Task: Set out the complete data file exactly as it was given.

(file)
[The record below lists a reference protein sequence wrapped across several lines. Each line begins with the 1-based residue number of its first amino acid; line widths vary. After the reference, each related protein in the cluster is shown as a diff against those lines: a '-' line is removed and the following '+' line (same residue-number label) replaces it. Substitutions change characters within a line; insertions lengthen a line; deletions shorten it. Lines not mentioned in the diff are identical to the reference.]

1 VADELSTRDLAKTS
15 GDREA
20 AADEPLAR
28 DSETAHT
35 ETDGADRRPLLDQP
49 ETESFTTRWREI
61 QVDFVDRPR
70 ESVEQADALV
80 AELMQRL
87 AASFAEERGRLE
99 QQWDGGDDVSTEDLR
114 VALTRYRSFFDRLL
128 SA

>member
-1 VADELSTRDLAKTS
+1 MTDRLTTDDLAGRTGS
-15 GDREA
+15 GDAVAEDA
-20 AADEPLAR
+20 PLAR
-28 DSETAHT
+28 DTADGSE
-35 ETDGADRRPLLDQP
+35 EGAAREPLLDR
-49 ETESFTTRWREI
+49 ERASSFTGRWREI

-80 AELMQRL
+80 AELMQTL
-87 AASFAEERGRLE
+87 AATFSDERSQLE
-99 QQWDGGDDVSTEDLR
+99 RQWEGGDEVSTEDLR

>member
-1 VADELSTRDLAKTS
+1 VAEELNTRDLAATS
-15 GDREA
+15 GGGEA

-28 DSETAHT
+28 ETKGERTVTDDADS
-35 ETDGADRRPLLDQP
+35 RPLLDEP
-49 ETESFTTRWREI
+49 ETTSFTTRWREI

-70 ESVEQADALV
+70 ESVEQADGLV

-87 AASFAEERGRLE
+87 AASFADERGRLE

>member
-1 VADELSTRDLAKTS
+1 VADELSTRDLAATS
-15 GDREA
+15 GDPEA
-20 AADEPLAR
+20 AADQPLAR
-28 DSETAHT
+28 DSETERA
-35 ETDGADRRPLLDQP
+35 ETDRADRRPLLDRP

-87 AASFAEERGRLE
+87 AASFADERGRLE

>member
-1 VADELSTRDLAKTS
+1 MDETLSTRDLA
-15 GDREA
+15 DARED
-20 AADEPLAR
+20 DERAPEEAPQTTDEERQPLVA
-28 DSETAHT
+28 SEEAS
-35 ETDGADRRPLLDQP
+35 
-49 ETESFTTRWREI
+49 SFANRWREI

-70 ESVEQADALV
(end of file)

[The record below lists a reference protein sequence wrapped across several lines. Each line begins with the 1-based residue number of its first amino acid; line widths vary. After the reference, each related protein in the cluster is shown as a diff against those lines: a '-' line is removed and the following '+' line (same residue-number label) replaces it. Substitutions change characters within a line; insertions lengthen a line; deletions shorten it. Lines not mentioned in the diff are identical to the reference.]

1 VADELSTRDLAKTS
15 GDREA
20 AADEPLAR
28 DSETAHT
35 ETDGADRRPLLDQP
49 ETESFTTRWREI
61 QVDFVDRPR
70 ESVEQADALV
80 AELMQRL
87 AASFAEERGRLE
99 QQWDGGDDVSTEDLR
114 VALTRYRSFFDRLL
128 SA

>member
-1 VADELSTRDLAKTS
+1 MTDRLTTDDLAGRTGS
-15 GDREA
+15 GDAVAEDA
-20 AADEPLAR
+20 PLAR
-28 DSETAHT
+28 DTADGSE
-35 ETDGADRRPLLDQP
+35 EGAAREPLLDR
-49 ETESFTTRWREI
+49 ERASSFTGRWREI

-80 AELMQRL
+80 AELMQTL
-87 AASFAEERGRLE
+87 AATFSDERSQLE
-99 QQWDGGDDVSTEDLR
+99 RQWEGGDEVSTEDLR

>member
-1 VADELSTRDLAKTS
+1 VAEELNTRDLAATS
-15 GDREA
+15 GGGEA

-28 DSETAHT
+28 ETKGERTVTDDADS
-35 ETDGADRRPLLDQP
+35 RPLLDEP
-49 ETESFTTRWREI
+49 ETTSFTTRWREI

-70 ESVEQADALV
+70 ESVEQADGLV

-87 AASFAEERGRLE
+87 AASFADERGRLE

>member
-1 VADELSTRDLAKTS
+1 VADELSTRDLAATS
-15 GDREA
+15 GDPEA
-20 AADEPLAR
+20 AADQPLAR
-28 DSETAHT
+28 DSETERA
-35 ETDGADRRPLLDQP
+35 ETDRADRRPLLDRP

-87 AASFAEERGRLE
+87 AASFADERGRLE

>member
-1 VADELSTRDLAKTS
+1 MDETLSTRDLA
-15 GDREA
+15 DARED
-20 AADEPLAR
+20 DERAPEEAPQTTDEERQPLVA
-28 DSETAHT
+28 SEEAS
-35 ETDGADRRPLLDQP
+35 
-49 ETESFTTRWREI
+49 SFANRWREI

-70 ESVEQADALV